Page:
If you want to see what happens when irrationality over a stock comes to an end, check out this chart of Amazon.com, Inc. (NASDAQ/AMZN).
In 2013, Amazon.com stock went up 63%. So far this year, the stock has collapsed 25% as investors realize converting growing revenues into corporate earnings for Internet-based stocks on key stock indices is not an easy task.
Mind you, Amazon.com isn’t the only tech stock on the key stock indices that is getting hit. Other tech stocks are under pressure, too, as evidenced by the NASDAQ being down for the year.
But despite stocks being overvalued—and some very big-name Internet stocks on the key stock indices coming down in price—investors continue to buy.
In the first three months of this year, the long-term stock mutual funds saw inflows of $54.13 billion. (Source: “Historical Flow Data,” Investment Company Institute web site, last accessed May 12, 2014.) April’s monthly figures aren’t available just yet, but from weekly data, we estimate another $10.0 billion worth of long-term stock mutual funds were bought in April.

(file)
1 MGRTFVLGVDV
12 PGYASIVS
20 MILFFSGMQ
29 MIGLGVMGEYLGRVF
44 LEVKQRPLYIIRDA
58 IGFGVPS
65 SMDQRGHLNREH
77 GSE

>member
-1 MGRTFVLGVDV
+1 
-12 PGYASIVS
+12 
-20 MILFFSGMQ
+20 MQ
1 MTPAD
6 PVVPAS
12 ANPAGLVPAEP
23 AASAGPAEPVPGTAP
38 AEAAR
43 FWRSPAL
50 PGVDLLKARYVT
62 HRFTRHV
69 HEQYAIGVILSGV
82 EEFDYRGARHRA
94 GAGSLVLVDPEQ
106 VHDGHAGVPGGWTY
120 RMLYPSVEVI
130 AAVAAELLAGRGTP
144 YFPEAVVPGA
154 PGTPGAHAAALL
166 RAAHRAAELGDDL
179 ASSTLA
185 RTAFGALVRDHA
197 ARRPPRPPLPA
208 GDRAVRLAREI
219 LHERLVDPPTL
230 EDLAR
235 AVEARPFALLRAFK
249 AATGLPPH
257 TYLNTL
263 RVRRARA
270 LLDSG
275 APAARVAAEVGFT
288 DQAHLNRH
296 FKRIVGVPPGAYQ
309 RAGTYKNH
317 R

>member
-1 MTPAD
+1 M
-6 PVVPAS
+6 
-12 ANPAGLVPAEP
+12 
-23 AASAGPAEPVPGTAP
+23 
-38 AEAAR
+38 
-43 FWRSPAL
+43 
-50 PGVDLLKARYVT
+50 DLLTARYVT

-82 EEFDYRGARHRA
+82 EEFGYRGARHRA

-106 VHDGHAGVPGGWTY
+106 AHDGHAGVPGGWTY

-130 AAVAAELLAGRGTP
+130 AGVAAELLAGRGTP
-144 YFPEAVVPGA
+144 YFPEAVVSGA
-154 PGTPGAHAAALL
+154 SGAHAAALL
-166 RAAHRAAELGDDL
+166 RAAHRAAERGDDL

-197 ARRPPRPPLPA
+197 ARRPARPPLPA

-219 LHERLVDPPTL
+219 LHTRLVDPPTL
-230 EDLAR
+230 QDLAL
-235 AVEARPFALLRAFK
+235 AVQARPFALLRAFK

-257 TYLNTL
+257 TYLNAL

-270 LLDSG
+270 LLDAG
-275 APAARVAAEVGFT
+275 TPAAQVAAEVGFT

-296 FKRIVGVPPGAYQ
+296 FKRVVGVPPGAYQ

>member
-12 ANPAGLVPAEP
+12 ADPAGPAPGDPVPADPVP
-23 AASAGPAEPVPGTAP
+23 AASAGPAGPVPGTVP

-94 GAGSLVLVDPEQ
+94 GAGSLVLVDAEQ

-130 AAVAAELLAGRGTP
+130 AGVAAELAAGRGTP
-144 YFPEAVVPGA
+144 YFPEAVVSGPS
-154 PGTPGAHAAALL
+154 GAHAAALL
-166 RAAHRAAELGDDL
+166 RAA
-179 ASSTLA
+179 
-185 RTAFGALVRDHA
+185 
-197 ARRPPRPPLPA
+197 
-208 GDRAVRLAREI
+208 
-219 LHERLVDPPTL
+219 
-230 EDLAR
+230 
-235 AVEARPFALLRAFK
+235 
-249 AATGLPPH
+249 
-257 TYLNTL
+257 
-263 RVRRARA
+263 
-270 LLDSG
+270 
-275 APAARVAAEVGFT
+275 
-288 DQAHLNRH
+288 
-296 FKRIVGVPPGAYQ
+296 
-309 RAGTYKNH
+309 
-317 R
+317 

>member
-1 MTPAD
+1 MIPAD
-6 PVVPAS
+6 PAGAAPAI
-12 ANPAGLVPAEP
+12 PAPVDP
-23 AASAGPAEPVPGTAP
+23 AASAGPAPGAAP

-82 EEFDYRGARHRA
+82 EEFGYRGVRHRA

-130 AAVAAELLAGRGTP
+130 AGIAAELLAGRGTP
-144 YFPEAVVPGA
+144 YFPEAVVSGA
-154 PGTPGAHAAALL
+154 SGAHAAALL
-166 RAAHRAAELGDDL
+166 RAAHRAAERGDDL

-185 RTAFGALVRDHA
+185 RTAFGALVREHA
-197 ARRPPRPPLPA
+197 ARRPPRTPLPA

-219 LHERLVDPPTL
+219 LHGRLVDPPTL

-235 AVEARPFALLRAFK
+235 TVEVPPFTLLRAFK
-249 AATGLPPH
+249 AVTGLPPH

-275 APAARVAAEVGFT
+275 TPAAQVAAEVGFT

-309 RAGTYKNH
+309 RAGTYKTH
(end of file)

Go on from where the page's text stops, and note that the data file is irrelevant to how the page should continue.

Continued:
And they are buying stocks with borrowed money. As of March, margin debt on the New York Stock Exchange (NYSE) stood at a record $450.2 billion, up 19% from March of 2013. (Source: New York Stock Exchange web site, last accessed May 12, 2014.)
But this is what I find most interesting…
Even though investors have borrowed more money than any other time in history to buy stocks, most key stock indices are flat for the year. Among the key stock indices, the Dow Jones Industrial Average is up marginally, while both the NASDAQ and Russell 2000 are down.
Earlier this week, I wrote about how I felt investors were getting ready to lose their money on stocks again. (See “When the Cows Go Out for Slaughter a Second Time.”) While I can’t predict the exact turning point of the key stock indices and when they will start to head southward, I can tell we are getting closer to a massive sell-off each passing day. Amazon.com’s fall from grace is just the beginning.